Author portrait of Kael from the dust jacket of Kiss Kiss Bang Bang (1968)
|Born||June 19, 1919|
Petaluma, California, U.S.
|Died||September 3, 2001 (aged 82)|
Great Barrington, Massachusetts, U.S.
|Alma mater||University of California, Berkeley|
Pauline Kael (; June 19, 1919 - September 3, 2001) was an American film critic who wrote for The New Yorker magazine from 1968 to 1991. Kael was known for her "witty, biting, highly opinionated and sharply focused" reviews, her opinions often contrary to those of her contemporaries. She was one of the most influential American film critics of her era.
She left a lasting impression on several prominent film critics. Roger Ebert argued in an obituary that Kael "had a more positive influence on the climate for film in America than any other single person over the last three decades." Kael, he said, "had no theory, no rules, no guidelines, no objective standards. You couldn't apply her 'approach' to a film. With her it was all personal."Owen Gleiberman said she "was more than a great critic. She reinvented the form, and pioneered an entire aesthetic of writing."
Kael was born on a chicken farm in Petaluma, California, to Isaac Paul Kael and Judith Kael (née Friedman), Jewish emigrants from Poland. Her parents lost their farm when Kael was eight, and the family moved to San Francisco. In 1936 she matriculated at the University of California, Berkeley, where she studied philosophy, literature, and art, but dropped out in 1940. Kael had intended to go on to law school, but fell in with a group of artists and moved to New York City with the poet Robert Horan.
Three years later, Kael returned to Berkeley and "led a bohemian life," writing plays, and working in experimental film. Her residence was a 1905 Arts and Crafts two story brown shingle home and was an epicenter for people connected to the arts. Artwork created by Jess and David Young Allen, along with prints by Matisse and Picasso lined the walls. The artist Harry Jacobus, who lived in a cottage behind the house, wrote, "Her home in Berkeley was a Grand Central for people interested in the arts. Pauline hosted evenings with the cultural elite, as she loved the discourse of the many voices of the burgeoning 1950s and 60s Bay Area art scene." In 1948, Kael and the filmmaker James Broughton had a daughter, Gina, whom Kael would raise alone. Gina had a serious illness through much of her childhood; to support her daughter and herself, Kael worked a series of such menial jobs as cook and seamstress, along with stints as an advertising copywriter.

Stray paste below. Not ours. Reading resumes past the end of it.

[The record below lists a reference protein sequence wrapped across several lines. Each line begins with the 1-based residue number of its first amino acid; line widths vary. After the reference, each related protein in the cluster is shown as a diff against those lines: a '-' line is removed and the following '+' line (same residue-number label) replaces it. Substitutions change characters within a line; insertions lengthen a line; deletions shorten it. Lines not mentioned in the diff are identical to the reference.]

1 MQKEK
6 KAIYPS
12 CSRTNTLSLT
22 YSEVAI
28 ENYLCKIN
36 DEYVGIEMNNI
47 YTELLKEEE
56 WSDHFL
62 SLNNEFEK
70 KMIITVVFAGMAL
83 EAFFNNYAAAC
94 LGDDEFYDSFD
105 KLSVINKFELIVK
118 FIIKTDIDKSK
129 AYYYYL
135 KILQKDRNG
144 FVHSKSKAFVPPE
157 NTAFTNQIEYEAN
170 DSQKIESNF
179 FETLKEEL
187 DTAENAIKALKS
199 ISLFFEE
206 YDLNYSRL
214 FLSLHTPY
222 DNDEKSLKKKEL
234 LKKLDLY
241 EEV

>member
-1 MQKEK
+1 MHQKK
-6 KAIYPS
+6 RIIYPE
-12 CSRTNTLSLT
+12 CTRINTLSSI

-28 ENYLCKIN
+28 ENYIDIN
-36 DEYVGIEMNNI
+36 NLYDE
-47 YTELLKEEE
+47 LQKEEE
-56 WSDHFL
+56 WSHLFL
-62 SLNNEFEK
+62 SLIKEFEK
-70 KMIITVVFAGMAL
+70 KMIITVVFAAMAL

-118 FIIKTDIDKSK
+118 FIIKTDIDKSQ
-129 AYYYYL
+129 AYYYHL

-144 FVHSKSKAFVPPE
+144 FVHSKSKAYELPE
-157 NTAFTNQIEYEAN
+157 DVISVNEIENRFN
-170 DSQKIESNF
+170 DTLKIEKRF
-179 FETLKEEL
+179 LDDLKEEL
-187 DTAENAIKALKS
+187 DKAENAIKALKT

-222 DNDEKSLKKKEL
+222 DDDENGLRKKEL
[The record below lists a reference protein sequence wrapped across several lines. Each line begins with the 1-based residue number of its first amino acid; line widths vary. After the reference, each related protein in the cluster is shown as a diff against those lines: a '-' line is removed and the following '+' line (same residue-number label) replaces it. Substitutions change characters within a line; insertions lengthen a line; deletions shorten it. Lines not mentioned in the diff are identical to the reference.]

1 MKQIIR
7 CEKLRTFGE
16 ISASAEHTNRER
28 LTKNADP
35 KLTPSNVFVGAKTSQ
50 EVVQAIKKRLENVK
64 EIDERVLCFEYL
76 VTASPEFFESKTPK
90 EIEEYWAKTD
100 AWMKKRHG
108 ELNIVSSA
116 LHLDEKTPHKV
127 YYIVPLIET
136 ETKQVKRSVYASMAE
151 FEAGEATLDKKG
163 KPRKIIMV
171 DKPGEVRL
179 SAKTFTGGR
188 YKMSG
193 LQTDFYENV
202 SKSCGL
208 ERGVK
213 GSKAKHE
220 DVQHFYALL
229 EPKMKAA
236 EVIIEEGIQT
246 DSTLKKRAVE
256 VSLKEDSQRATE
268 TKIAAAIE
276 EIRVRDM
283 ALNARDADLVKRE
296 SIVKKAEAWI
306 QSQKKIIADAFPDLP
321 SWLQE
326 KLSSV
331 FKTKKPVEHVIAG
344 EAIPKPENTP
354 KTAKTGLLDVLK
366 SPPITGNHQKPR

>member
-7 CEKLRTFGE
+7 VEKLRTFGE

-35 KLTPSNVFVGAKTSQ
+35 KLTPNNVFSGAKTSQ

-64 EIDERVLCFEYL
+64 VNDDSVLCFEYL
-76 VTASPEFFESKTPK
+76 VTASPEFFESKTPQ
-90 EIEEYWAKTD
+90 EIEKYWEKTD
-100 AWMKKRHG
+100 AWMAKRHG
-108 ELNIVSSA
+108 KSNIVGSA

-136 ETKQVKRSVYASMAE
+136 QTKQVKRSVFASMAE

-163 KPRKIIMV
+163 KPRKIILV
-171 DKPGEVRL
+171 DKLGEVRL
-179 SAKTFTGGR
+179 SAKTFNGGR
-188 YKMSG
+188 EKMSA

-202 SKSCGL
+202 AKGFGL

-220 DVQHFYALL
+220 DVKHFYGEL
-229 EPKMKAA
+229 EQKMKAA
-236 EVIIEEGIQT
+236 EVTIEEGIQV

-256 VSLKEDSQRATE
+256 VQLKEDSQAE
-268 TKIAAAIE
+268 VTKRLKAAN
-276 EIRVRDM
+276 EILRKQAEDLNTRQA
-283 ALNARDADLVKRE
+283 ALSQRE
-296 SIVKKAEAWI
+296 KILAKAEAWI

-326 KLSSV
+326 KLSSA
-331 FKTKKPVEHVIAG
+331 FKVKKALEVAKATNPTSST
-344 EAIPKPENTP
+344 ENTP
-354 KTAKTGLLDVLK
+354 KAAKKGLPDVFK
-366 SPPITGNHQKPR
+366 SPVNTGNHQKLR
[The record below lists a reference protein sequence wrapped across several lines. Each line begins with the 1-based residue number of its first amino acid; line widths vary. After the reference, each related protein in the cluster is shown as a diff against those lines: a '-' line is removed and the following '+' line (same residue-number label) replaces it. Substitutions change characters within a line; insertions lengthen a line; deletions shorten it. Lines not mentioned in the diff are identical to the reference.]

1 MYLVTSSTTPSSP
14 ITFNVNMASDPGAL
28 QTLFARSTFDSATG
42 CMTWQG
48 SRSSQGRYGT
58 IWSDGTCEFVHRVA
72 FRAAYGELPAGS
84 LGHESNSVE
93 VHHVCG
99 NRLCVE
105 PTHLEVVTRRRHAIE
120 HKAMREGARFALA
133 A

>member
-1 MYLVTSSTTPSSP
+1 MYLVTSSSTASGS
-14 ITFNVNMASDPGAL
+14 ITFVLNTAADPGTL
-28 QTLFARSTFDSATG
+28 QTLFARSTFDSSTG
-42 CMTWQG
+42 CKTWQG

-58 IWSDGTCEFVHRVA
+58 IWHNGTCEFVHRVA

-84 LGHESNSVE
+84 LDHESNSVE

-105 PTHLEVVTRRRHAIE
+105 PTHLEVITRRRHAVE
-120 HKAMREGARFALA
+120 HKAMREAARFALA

In 1953, the editor of City Lights magazine overheard Kael arguing about films in a coffeeshop with a friend and asked her to review Charlie Chaplin's Limelight. Kael dubbed the film "Slimelight" and began publishing film criticism regularly in magazines.
Kael later explained her writing style: "I worked to loosen my style--to get away from the term-paper pomposity that we learn at college. I wanted the sentences to breathe, to have the sound of a human voice." Kael disparaged the supposed critic's ideal of objectivity, referring to it as "saphead objectivity," and incorporated aspects of autobiography into her criticism. In a review of Vittorio De Sica's 1946 neorealist film Shoeshine that has been ranked among her most memorable, Kael described seeing the film
... after one of those terrible lovers' quarrels that leave one in a state of incomprehensible despair. I came out of the theater, tears streaming, and overheard the petulant voice of a college girl complaining to her boyfriend, "Well I don't see what was so special about that movie." I walked up the street, crying blindly, no longer certain whether my tears were for the tragedy on the screen, the hopelessness I felt for myself, or the alienation I felt from those who could not experience the radiance of Shoeshine. For if people cannot feel Shoeshine, what can they feel? ... Later I learned that the man with whom I had quarreled had gone the same night and had also emerged in tears. Yet our tears for each other, and for Shoeshine did not bring us together. Life, as Shoeshine demonstrates, is too complex for facile endings.
Kael broadcast many of her early reviews on the alternative public radio station KPFA, in Berkeley, and gained further local profile as the Berkeley Cinema Guild manager from 1955 to 1960. Kael programmed the films at the two-screen theater, "unapologetically repeat[ing] her favorites until they also became audience favorites." She also wrote "pungent" capsule reviews of the films, which her patrons began collecting.
Kael continued to juggle writing with other work until she received an offer to publish a book of her criticism. Published in 1965 as I Lost It at the Movies, the collection sold 150,000 paperback copies and was a surprise bestseller. Coinciding with a job at the high-circulation women's magazine McCall's, Kael (as Newsweek put it in a 1966 profile) "went mass".